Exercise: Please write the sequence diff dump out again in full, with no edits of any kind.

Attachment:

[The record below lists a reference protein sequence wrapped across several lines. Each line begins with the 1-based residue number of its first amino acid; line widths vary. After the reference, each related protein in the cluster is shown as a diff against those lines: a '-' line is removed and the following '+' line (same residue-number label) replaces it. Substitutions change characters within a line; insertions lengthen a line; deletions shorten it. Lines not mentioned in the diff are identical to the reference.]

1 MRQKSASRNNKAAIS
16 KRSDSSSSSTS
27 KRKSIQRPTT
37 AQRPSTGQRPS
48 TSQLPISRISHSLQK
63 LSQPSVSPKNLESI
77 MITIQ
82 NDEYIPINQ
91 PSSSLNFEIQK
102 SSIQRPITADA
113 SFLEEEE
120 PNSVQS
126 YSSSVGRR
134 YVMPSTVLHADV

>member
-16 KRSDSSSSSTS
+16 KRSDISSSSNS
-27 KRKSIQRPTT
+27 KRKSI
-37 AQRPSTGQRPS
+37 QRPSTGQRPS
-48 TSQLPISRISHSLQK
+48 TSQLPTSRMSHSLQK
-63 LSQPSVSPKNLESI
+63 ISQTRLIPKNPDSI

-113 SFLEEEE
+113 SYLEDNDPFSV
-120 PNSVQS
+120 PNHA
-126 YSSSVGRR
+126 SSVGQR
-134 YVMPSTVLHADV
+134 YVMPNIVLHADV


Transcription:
[The record below lists a reference protein sequence wrapped across several lines. Each line begins with the 1-based residue number of its first amino acid; line widths vary. After the reference, each related protein in the cluster is shown as a diff against those lines: a '-' line is removed and the following '+' line (same residue-number label) replaces it. Substitutions change characters within a line; insertions lengthen a line; deletions shorten it. Lines not mentioned in the diff are identical to the reference.]

1 MRQKSASRNNKAAIS
16 KRSDSSSSSTS
27 KRKSIQRPTT
37 AQRPSTGQRPS
48 TSQLPISRISHSLQK
63 LSQPSVSPKNLESI
77 MITIQ
82 NDEYIPINQ
91 PSSSLNFEIQK
102 SSIQRPITADA
113 SFLEEEE
120 PNSVQS
126 YSSSVGRR
134 YVMPSTVLHADV

>member
-16 KRSDSSSSSTS
+16 KRSDISSSSNS
-27 KRKSIQRPTT
+27 KRKSI
-37 AQRPSTGQRPS
+37 QRPSTGQRPS
-48 TSQLPISRISHSLQK
+48 TSQLPTSRMSHSLQK
-63 LSQPSVSPKNLESI
+63 ISQTRLIPKNPDSI

-113 SFLEEEE
+113 SYLEDNDPFSV
-120 PNSVQS
+120 PNHA
-126 YSSSVGRR
+126 SSVGQR
-134 YVMPSTVLHADV
+134 YVMPNIVLHADV